tailored to what you did on your trip..

20 plus years now (since at least the late 1980s).
Used to go there alot and they knew

So, scary picture above aside(same ones used in those old movies) this is not anywhere near new news.

and with EZ pass and supermarkets knowing which toilet paper one uses, what is there to hide.
People who are not doing anything wrong, have nothing to hide.

Funny how the same articles and sources in the alt-media keep saying they want everything to be transparent, but yet, anything they themselves do should not be?

That type of thinking to me is so funny.

btw, the supermarkets give great discounts when using the card.
and for those with choices and a walmart is but one choice, people know they can get things so much cheaper in a supermmarket than in walmart, so one would think the anti-walmart crowd would love this.

(btw, goes to add, its a dangerous world out there, the more careful everyone is, the less dangerous it is).

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Response to graham4anything (Reply #3)

Thu Jan 17, 2013, 05:21 AM

7. blah blah blah 'what, me worry'. quite in character. 'trust our dear leaders, they know best'

 

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Response to graham4anything (Reply #3)

Thu Jan 17, 2013, 05:25 AM

9. They've solved a lot of crimes

From criminals who saved a buck on their murder supplies near the crime scene and their alibi doesn't check out. I think about tracking from time to time, but what can you do. And how much info can they store. Most peoples lives are boring, they want to find out what I'm doing, bring it on. this IS it. They are wasting their ad money for the most part with me.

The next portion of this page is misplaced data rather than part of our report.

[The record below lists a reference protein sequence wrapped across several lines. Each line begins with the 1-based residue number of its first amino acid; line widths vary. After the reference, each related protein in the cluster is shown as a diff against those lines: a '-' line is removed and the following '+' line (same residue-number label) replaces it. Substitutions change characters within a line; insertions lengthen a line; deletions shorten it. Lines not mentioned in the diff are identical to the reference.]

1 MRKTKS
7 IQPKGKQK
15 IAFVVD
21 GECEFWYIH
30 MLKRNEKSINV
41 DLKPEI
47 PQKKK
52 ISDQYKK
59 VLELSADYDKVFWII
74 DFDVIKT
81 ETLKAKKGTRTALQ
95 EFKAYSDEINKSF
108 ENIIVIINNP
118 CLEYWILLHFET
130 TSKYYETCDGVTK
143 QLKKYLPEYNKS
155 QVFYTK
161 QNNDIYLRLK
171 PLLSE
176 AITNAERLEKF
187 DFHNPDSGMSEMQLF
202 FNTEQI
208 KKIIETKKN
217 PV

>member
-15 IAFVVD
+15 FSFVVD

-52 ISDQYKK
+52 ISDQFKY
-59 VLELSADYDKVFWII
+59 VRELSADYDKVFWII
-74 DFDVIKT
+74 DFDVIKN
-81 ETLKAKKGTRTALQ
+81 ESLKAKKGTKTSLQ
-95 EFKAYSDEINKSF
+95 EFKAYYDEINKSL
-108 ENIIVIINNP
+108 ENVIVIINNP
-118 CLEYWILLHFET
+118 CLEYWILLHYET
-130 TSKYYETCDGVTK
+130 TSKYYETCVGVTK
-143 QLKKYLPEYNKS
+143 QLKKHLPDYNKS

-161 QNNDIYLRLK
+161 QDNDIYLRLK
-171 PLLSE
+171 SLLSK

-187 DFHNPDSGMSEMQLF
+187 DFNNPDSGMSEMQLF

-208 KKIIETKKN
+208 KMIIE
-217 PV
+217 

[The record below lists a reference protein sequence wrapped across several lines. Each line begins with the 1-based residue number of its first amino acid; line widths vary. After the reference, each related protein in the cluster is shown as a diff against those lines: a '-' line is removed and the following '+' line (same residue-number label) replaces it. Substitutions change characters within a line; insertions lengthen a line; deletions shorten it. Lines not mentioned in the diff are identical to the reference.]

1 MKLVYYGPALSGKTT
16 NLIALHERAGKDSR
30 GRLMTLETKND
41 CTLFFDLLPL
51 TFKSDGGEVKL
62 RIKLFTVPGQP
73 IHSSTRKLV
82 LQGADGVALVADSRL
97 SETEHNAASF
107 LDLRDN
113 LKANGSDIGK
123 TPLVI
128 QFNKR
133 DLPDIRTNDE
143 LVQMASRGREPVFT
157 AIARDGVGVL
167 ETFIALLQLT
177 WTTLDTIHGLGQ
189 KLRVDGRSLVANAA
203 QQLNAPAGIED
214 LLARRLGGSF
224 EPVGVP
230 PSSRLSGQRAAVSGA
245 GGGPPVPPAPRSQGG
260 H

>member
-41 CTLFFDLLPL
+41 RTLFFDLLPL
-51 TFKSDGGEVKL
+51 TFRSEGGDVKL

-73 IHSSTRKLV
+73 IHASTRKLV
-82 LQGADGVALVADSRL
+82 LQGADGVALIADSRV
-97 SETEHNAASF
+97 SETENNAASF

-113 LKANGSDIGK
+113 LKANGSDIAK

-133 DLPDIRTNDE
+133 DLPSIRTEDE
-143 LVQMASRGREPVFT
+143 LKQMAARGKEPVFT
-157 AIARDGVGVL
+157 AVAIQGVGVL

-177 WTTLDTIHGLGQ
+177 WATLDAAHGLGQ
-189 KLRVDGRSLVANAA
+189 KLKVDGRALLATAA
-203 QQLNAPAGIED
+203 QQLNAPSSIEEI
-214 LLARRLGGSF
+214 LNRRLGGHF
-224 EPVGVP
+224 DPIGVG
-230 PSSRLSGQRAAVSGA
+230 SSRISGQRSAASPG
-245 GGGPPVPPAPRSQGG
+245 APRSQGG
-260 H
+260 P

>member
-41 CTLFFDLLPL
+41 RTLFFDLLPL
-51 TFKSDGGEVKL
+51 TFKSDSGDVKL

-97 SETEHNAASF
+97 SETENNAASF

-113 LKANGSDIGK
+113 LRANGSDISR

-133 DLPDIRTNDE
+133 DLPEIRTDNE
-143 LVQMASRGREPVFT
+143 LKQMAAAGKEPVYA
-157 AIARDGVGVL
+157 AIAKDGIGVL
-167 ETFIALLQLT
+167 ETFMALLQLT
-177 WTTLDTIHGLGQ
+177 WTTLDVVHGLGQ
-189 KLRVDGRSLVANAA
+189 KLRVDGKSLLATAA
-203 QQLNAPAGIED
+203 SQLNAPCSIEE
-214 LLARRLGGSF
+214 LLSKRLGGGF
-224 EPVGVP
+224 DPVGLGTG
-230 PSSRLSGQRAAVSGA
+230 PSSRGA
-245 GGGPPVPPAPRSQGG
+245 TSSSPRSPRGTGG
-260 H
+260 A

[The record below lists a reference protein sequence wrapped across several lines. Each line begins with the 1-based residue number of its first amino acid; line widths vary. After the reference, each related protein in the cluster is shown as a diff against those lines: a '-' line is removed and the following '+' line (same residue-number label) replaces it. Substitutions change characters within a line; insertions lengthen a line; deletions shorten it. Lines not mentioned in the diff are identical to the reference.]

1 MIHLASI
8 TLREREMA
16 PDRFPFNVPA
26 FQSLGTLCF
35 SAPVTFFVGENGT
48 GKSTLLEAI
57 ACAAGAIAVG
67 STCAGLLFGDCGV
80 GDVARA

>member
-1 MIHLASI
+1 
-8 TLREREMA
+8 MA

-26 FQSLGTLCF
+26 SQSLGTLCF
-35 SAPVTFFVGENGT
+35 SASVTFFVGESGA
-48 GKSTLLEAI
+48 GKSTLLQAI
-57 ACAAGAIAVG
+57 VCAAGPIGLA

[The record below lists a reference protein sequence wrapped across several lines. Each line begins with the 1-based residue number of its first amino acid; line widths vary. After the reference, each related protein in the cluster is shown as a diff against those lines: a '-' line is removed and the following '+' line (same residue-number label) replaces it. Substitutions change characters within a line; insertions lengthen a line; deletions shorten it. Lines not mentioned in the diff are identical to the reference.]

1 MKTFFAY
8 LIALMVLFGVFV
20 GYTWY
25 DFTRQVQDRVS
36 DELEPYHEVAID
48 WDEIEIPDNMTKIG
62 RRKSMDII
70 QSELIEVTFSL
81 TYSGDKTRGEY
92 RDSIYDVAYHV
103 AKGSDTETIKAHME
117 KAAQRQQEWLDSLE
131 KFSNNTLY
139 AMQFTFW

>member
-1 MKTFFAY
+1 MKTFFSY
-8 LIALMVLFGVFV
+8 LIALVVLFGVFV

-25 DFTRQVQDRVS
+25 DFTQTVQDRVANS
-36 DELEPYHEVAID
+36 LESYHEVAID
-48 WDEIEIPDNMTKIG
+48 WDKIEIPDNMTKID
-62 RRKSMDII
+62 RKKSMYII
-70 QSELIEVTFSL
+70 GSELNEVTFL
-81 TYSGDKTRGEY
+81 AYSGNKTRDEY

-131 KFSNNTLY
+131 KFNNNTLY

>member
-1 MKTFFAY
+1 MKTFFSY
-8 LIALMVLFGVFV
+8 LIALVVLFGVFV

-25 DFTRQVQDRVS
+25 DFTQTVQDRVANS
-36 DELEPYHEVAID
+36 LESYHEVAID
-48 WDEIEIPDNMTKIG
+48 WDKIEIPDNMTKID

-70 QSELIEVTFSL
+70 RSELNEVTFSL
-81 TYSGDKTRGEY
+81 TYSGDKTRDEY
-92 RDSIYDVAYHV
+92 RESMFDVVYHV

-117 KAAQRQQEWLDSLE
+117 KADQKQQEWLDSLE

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Response to Politicalboi (Reply #9)

Thu Jan 17, 2013, 04:30 PM

54. "How much info can they store?" It's virtually limitless.

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Response to xchrom (Original post)

Thu Jan 17, 2013, 05:17 AM

4. Happens here too

I shopped and bought something at Home Depot, and that ad keeps coming up about light bulbs. I just ignore the ads for the most part. I'm not a big shopper so ads don't really get to me unless they are funny. Doesn't mean I will buy their stuff either.

And Disneyland I suppose could require EVERYONE to wear these if you want to go into the park. Don't like it, don't go. This info gathering isn't worth worrying over. Nobody really knows how much of themselves have been exposed for sure. All you can do from here is think about if you want more junk e-mail by signing a petition or taking a survey, or using cash ALL the time.

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Response to Politicalboi (Reply #4)

Thu Jan 17, 2013, 05:21 AM

6. your claim that it's not worth worrying about is i think short-sighted. just because you can

 

still get around the tracking currently doesn't mean that will be the case in the future.

every person who says 'not worth worrying about' makes that future more likely.

now is actually the time to worry, and act.

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Response to HiPointDem (Reply #6)

Thu Jan 17, 2013, 05:34 AM

11. I think that is our future

What happens when money doesn't exist anymore. What then? We'll either have plastic cards, or eye scanners, or print readers.

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Response to Politicalboi (Reply #11)

Thu Jan 17, 2013, 05:37 AM

14. lean back & enjoy the boot stomping the face -- forever

 

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Response to Politicalboi (Reply #4)

Thu Jan 17, 2013, 05:38 AM

15. btw, does that person realize that taking cash out of a bank is monitored by cameras?

 

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Response to xchrom (Original post)

Thu Jan 17, 2013, 05:19 AM

5. which is why i pay cash. i've never been to disneyland but if i were considering it, their little

 

wristband would dissuade me.

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Response to HiPointDem (Reply #5)

Thu Jan 17, 2013, 05:37 AM

13. You do realize that if you click on alt-net links, they do the same thing, don't you?

 

Just clicking on pages(like the alt-net pages) brings up alt-net stuff.
You do realize that don't you?

You do realize they already know who is on any internet page and market toward you.

Do you go to sport events or concerts?
I go to Madison Square Garden (or the new Barkley Center) and for 40 years now, I have been frisked when I go in.
NYC cops line the outside, and uniformed police are inside